But Democrats are increasingly confident that if they can deliver boldly on coronavirus relief, and take credit for a relatively fast and effective distribution of the vaccine, they will be rewarded in the midterm elections in November 2022, as the G.O.P. struggles to regain its footing. Over two-thirds of Americans, including 68 percent of independents, said in a Quinnipiac University poll released this month that they supported passing the $1.9 trillion relief bill that Biden has proposed.
House Democrats today unveiled a nearly 600-page proposal for the legislation, and in his remarks this afternoon, the president virtually dared Republicans in Congress to oppose the bill. “Critics say that my plan is too big, that it costs $1.9 trillion,” Biden said. “Let me ask them: What would they have me cut? What would they have me leave out? Should we not invest $20 billion to vaccinate the nation? Should we not invest $290 million to extend unemployment insurance for the 11 million Americans who are unemployed, so they can get by?”
But there’s one big campaign promise that continues to be particularly thorny: the dilemma of how quickly to reopen schools. As he was careful to note this afternoon, those decisions will ultimately be made at the state and local levels, but Biden has stood by a promise to safely reopen most schools nationwide within the first 100 days of his presidency — meaning by late April.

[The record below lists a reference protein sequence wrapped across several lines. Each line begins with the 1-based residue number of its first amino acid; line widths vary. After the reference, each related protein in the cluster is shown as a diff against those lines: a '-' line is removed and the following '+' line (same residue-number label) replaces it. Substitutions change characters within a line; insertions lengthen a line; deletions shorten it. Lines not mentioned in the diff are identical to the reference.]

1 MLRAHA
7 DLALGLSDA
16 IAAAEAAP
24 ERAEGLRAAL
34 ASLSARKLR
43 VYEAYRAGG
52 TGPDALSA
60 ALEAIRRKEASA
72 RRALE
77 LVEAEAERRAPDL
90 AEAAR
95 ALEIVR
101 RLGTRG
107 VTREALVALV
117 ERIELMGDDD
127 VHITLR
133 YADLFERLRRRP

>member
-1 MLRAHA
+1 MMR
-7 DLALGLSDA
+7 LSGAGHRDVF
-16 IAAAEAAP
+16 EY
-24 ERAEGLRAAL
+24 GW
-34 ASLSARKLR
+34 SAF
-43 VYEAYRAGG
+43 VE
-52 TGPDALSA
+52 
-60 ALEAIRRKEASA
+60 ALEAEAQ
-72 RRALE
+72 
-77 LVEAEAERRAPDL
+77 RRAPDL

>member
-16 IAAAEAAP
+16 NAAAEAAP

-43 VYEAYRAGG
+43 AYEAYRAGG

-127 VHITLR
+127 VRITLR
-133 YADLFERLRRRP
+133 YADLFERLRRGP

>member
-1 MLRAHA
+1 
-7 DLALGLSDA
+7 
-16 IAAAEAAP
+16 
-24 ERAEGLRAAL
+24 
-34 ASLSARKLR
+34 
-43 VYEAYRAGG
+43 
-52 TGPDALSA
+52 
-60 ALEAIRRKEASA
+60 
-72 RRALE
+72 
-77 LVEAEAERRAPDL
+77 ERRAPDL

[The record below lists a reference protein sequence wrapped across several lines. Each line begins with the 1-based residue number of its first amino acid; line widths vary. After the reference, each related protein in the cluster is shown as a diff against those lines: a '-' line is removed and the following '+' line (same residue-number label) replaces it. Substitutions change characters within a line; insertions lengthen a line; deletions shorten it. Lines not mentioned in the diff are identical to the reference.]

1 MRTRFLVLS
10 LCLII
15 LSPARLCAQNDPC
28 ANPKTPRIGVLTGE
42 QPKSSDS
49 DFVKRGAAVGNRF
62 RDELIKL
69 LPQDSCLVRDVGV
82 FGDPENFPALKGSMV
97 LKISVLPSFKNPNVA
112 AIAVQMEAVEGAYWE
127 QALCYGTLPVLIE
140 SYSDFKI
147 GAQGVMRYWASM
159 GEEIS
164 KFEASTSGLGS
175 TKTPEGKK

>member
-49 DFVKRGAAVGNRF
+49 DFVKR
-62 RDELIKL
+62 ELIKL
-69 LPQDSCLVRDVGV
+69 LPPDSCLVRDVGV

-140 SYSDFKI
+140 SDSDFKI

The administration has struggled to decide where to put its own goal posts on this issue. At a CNN town-hall-style event this week in Wisconsin, Biden affirmed that the goal was to have schools open five days a week, contradicting a statement by his press secretary, Jen Psaki, who had said that schools that held in-person classes at least one day a week by the spring would be counted as meeting the president’s goal.
But some experts remain skeptical about the feasibility of classrooms fully reopening by April without more concerted federal action to bring vaccines into schools. Many states have included teachers in the most highly prioritized category for vaccination, allowing them to receive shots immediately. Still, about as many states have not.
“I can’t set nationally who gets in line when, and first — that’s a decision the states make,” Biden said today in response to a reporter’s question, adding, “I think it’s critically important to get our kids back to school.”
Leana Wen, an emergency physician and public health professor at George Washington University, said that when considering the goal of reopening schools by mid-spring, she was baffled that the C.D.C. had not included teachers in its list of top prioritized people to receive the vaccine.